Study Shows Few HF Patients Referred For Cardiac Rehab
Only 10 percent of patients hospitalized for heart failure (HF) receive referrals for cardiac rehabilitation (rehab), according to a study published Aug. 17 in the Journal of the American College of Cardiology.
The study, led by Harsh Golwala, MD, from the University of Louisville School of Medicine, used the Get With The Guidelines-Heart Failure database to determine the proportional use, temporal trends, and major factors associated with referral for cardiac rehab among HF patients at discharge. The study population included 105,619 patients with a HF-related diagnosis eligible for cardiac rehab at discharge. Of these, 48 percent had reduced ejection fraction (HFrEF) and 52 percent had preserved ejection fraction (HFpEF).
Results showed that overall, 10.4 percent of cardiac rehab eligible patients received a referral at discharge. Compared with patients discharged without referral, patients who were referred to cardiac rehab were younger, were predominantly men, and had a lower burden of comorbidities, a lower proportion of Medicare coverage, and a greater proportional use of in-hospital procedures such as coronary angiography, percutaneous coronary intervention with stent, and CABG. There was also significant regional variability, with higher referral raters among southern centers (49 percent) than mid-western centers (14 percent). Among patients eligible for use of pharmacotherapies for HF, patients referred to cardiac rehab had greater proportional use of evidence-based medical therapies at discharge. Over the study period, patients with HFrEF saw a greater increase in referral than patients with HFpEF. However, even with this increase, referral rates still remain low, despite favorable evidence and guideline-based recommendations.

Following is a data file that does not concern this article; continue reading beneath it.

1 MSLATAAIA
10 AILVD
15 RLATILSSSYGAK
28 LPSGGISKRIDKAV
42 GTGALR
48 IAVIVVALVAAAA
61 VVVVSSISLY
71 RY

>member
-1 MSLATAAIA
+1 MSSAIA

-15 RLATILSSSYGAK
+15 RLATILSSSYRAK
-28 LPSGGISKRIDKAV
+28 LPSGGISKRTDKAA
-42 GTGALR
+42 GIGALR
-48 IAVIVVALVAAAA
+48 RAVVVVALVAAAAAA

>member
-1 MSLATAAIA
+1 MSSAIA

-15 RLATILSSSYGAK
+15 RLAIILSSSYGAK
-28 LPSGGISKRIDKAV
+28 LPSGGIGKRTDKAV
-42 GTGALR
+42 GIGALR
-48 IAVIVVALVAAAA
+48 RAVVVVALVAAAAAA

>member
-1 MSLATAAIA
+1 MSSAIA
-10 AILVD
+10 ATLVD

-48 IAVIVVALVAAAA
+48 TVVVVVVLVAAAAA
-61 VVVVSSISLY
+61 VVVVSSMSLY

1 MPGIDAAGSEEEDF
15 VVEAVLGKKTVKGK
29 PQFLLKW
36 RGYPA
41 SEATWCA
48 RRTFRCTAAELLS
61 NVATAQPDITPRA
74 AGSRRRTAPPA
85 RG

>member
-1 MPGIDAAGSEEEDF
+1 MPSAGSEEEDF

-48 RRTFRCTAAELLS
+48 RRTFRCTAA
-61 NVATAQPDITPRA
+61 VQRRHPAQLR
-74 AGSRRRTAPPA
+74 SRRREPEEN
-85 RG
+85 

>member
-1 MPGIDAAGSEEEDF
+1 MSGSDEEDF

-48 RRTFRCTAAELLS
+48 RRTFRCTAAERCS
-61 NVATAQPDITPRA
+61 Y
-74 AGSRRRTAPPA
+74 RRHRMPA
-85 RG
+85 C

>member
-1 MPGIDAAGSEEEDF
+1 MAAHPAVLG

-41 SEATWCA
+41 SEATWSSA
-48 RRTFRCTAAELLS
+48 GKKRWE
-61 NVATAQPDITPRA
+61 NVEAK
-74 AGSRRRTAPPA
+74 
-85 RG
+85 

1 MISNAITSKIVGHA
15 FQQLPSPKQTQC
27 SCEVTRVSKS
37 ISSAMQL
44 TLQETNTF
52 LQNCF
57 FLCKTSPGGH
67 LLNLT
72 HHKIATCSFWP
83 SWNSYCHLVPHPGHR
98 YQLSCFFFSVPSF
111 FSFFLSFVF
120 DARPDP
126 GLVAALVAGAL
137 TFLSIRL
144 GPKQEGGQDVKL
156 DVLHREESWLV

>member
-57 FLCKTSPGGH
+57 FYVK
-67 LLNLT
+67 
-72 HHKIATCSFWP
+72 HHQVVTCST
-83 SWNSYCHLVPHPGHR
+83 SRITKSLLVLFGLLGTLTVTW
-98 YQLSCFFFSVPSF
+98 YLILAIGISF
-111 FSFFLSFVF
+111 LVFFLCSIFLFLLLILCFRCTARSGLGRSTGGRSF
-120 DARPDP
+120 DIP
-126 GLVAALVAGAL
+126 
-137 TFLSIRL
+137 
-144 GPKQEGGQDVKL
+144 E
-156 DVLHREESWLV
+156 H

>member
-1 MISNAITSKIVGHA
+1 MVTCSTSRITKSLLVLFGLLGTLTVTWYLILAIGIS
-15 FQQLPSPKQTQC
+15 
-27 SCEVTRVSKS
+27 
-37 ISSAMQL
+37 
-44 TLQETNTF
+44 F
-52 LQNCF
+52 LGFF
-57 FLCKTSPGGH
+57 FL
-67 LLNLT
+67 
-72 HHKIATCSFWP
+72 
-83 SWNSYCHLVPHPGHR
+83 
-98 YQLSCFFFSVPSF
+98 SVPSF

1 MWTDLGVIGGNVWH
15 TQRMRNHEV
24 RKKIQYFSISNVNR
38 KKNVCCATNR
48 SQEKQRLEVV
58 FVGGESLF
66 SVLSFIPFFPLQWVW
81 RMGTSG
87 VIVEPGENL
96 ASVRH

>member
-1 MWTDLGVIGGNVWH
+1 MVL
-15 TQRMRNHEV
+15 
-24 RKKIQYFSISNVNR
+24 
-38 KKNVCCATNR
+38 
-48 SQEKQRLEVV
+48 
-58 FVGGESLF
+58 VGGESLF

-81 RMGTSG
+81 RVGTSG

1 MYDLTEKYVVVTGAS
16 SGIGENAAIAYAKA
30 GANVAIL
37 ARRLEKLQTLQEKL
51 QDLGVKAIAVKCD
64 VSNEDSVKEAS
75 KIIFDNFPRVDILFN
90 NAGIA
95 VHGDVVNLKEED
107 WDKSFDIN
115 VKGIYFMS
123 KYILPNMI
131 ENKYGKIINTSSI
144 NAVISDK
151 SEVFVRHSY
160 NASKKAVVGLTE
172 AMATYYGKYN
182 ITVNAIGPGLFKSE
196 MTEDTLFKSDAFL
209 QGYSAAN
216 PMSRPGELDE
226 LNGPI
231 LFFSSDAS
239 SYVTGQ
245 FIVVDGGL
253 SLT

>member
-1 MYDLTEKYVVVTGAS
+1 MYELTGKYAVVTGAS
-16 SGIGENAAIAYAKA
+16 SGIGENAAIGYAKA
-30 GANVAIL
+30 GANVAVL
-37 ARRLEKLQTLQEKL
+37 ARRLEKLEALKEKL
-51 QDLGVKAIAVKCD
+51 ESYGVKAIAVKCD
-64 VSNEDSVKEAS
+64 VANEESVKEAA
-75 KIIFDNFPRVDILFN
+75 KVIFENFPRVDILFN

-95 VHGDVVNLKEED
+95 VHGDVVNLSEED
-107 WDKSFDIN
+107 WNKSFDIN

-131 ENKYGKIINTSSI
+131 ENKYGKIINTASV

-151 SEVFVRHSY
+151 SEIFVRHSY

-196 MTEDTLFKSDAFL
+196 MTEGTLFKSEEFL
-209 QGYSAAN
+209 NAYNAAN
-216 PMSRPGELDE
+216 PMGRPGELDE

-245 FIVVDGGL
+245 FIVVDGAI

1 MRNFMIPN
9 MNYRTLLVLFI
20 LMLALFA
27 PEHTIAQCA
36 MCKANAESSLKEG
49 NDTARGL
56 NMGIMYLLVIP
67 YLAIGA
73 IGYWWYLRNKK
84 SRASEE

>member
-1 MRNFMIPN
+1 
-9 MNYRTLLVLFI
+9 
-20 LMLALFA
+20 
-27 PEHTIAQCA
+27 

The authors suggest that the lack of referrals could be due to multiple factors including the physician's perceived benefit of cardiac rehab as well as a lack of mortality benefit and concerns regarding safety of exertional training among HF patients. Patient-level factors such as patient demographics, older age, lower socioeconomic status, distance to travel to the cardiac rehab center, insurance status, higher copayments or pay from pocket, and higher comorbidity burden or cognitive dysfunction may also limit participation in cardiac rehab. Therefore, increased physician and patient awareness of the benefits of cardiac rehab in HF may increase referrals.
Moving forward, the authors note that the recent U.S. Centers for Medicare and Medicaid Services (CMS) approval of cardiac rehab for HFrEF patients may lead to improved referral trends in elderly patients with HF who have Medicare coverage. Additionally, with data supporting the benefit of cardiac rehab in HFpEF patients, further trials on the effectiveness of cardiac rehab and possibly similar CMS insurance coverage approval for cardiac rehab in HFpEF patients are needed to further improve the use of cardiac in this patient population as well.
In an accompanying editorial comment, Philip A. Ades, MD, FACC, writes that the findings are "a baseline and springboard for setting up [cardiac rehab] referral and uptake processes that optimize [cardiac referral] participation processes for inpatients or outpatients with HFrEF now that insurance coverage is broadly available." He adds that cardiac rehab referral "should include a direct, in-person physician recommendation to the patient that [cardiac rehab] is a part of the personalized treatment plan, because this physician recommendation has been shown to be a powerful predictor of [cardiac rehab] participation."
Listen to the audio commentary by JACC Editor-in-Chief Valentin Fuster, MD, PhD, MACC.
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